70. ^ a b Evanne Armour (January 13, 2018). "WATCH: Inauguration of Virginia's 73rd governor". WJHL-TV. Retrieved January 15, 2018.
  71. ^ "Editorial: Northam gives the inaugural address Virginia -- and the nation -- needs". The Roanoke Times. January 14, 2018. Retrieved January 15, 2018.
  72. ^ Vozzella, Laura; Morrison, Jim; Schneider, Gregory S. (February 1, 2019). "Gov. Ralph Northam 'deeply sorry' after photo emerges from his 1984 yearbook showing blackface, KKK hood". The Washington Post. Retrieved February 1, 2019.
  73. ^ "Ralph Northam yearbook page shows men in blackface and KKK robe". Virginian-Pilot. February 1, 2019. Retrieved February 1, 2019.
  74. ^ Kelly, Caroline (February 1, 2019). "Virginia governor's yearbook page shows 2 people in blackface, KKK garb". CNN. Retrieved February 1, 2019.
  75. ^ a b Virginia governor confirms 1984 yearbook page with racist imagery (Associated Press)
  76. ^ Gov. Ralph Northam ‘deeply sorry’ after photo emerges from his 1984 yearbook showing blackface, KKK hood (Washington Post)
  77. ^ Virginia Gov. Ralph Northam: 'I am deeply sorry for the decision I made' (Richmond Times-Dispatch)
  78. ^ Gov. Ralph Northam ‘deeply sorry’ for blackface, KKK robe yearbook photo (WTVR)
  79. ^ Virginia governor’s 1984 yearbook page features people in blackface and KKK hood (Vox)
  80. ^ Virginia GOP calls for Northam to resign if he’s in photo in blackface or KKK robe (The Hill)
  81. ^ Virginia Gov. Ralph Northam admits he posed in yearbook photo showing men in blackface, Klan robe (Richmond Times-Dispatch)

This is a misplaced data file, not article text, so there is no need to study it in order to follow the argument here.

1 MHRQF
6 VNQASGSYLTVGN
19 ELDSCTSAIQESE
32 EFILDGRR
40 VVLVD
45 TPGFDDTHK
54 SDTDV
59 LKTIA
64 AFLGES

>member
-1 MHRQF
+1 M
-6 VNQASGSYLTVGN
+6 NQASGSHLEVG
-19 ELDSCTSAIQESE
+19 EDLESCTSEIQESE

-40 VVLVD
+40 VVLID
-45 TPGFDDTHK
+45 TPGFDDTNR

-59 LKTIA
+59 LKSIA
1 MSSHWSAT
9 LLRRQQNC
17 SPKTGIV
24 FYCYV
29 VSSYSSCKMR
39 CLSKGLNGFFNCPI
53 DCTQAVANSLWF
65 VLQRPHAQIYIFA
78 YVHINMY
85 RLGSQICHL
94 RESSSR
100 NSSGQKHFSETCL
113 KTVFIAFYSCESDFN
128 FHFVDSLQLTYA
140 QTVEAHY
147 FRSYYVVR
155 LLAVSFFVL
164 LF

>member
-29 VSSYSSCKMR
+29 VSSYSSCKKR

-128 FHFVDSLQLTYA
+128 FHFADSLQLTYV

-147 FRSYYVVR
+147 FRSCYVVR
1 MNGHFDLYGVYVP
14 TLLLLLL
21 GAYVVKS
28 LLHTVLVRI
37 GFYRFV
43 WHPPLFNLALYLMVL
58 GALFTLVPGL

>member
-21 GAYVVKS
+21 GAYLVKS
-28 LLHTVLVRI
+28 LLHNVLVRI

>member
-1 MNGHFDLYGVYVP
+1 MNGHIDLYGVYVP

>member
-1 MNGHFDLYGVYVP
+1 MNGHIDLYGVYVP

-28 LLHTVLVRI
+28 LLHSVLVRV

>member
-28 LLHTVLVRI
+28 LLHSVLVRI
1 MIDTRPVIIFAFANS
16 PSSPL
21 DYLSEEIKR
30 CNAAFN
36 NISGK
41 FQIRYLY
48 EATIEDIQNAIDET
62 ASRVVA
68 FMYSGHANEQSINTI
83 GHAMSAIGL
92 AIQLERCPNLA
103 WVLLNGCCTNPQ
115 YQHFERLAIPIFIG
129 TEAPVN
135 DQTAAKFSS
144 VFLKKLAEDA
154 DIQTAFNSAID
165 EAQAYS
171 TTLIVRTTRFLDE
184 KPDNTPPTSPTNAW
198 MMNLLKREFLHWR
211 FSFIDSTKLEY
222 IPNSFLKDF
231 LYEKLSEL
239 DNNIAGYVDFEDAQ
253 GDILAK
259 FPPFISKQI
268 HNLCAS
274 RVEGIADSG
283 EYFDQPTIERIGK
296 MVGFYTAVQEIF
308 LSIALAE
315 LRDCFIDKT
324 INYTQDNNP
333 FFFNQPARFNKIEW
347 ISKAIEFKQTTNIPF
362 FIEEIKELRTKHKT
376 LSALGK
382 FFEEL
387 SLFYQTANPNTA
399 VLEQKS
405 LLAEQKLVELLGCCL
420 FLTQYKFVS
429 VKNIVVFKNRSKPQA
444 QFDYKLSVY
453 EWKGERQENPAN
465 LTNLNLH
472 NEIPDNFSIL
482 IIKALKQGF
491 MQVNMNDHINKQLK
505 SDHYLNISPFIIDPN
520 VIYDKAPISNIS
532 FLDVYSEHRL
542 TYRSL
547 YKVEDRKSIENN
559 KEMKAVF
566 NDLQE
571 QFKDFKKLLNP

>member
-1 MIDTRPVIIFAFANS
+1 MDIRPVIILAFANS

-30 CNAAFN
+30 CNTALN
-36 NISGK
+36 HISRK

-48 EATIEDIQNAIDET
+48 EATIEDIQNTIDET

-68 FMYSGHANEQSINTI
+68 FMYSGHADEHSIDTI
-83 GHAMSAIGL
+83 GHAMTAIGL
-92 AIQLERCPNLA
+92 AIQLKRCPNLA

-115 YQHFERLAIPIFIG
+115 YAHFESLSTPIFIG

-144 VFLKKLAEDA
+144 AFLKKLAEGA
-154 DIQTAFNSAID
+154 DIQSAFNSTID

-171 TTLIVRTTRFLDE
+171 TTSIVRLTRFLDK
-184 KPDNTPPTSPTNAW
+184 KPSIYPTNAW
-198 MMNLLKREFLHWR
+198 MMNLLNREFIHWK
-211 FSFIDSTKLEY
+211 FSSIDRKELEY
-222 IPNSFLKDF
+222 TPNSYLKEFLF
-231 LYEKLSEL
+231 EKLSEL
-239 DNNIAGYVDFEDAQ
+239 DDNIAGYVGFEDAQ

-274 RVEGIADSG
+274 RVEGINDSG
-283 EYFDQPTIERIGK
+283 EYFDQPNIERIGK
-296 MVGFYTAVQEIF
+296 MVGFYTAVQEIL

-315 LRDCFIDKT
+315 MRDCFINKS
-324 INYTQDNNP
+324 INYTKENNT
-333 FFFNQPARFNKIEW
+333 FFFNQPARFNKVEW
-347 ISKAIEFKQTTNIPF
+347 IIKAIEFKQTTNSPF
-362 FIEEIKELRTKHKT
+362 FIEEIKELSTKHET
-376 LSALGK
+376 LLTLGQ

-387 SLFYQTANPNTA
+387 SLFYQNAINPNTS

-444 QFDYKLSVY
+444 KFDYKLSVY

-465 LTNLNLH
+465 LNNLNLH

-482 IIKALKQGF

82. ^ Daugherty, Owen (February 1, 2019). "Harris calls on Northam to resign
 over KKK, blackface yearbook photo". The Hill. Retrieved February 1, 2019.
  83. ^ Vozzella, Laura (2017-09-30). "Gillespie wins key backing after vowing to oppose transgender bathroom bills". Washington Post. ISSN 0190-8286. Retrieved 2017-09-30.
  84. ^ a b c "Q&A: Ralph Northam Aims For the Governor's Mansion in Virginia".
  85. ^ Norfolk doctor had key role in state ultrasound debate (Virginian-Pilot)
  86. ^ Fenit Nirappil, Abortion rights group NARAL endorses Northam in Virginia Democratic primary, Washington Post (March 13, 2017).
  87. ^ Va. arm of Planned Parenthood to spend $3 million backing Northam for governor (Washington Post)
  88. ^ For both sides of abortion debate, unusually high stakes in Virginia governor’s race (Washington Post)
  89. ^ Sarah Jones (January 31, 2019). "Here Are the Facts Behind an Abortion Controversy Engulfing Virginia Democrats". Daily Intelligencer. New York. Retrieved January 31, 2019.